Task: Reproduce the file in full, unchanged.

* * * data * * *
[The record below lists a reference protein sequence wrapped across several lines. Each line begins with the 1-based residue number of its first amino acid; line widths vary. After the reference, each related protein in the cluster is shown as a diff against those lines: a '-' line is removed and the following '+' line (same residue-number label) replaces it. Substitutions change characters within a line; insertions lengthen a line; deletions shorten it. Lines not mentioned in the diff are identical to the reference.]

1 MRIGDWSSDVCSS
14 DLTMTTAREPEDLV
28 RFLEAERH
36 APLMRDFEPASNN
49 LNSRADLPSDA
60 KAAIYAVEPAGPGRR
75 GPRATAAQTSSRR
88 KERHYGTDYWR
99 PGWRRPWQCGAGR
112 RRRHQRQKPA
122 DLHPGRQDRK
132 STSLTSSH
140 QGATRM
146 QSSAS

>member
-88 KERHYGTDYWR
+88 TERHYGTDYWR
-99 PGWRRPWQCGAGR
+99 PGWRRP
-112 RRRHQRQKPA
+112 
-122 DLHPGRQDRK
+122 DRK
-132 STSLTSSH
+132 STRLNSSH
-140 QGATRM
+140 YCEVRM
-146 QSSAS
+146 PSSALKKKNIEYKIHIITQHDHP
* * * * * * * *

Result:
[The record below lists a reference protein sequence wrapped across several lines. Each line begins with the 1-based residue number of its first amino acid; line widths vary. After the reference, each related protein in the cluster is shown as a diff against those lines: a '-' line is removed and the following '+' line (same residue-number label) replaces it. Substitutions change characters within a line; insertions lengthen a line; deletions shorten it. Lines not mentioned in the diff are identical to the reference.]

1 MRIGDWSSDVCSS
14 DLTMTTAREPEDLV
28 RFLEAERH
36 APLMRDFEPASNN
49 LNSRADLPSDA
60 KAAIYAVEPAGPGRR
75 GPRATAAQTSSRR
88 KERHYGTDYWR
99 PGWRRPWQCGAGR
112 RRRHQRQKPA
122 DLHPGRQDRK
132 STSLTSSH
140 QGATRM
146 QSSAS

>member
-88 KERHYGTDYWR
+88 TERHYGTDYWR
-99 PGWRRPWQCGAGR
+99 PGWRRP
-112 RRRHQRQKPA
+112 
-122 DLHPGRQDRK
+122 DRK
-132 STSLTSSH
+132 STRLNSSH
-140 QGATRM
+140 YCEVRM
-146 QSSAS
+146 PSSALKKKNIEYKIHIITQHDHP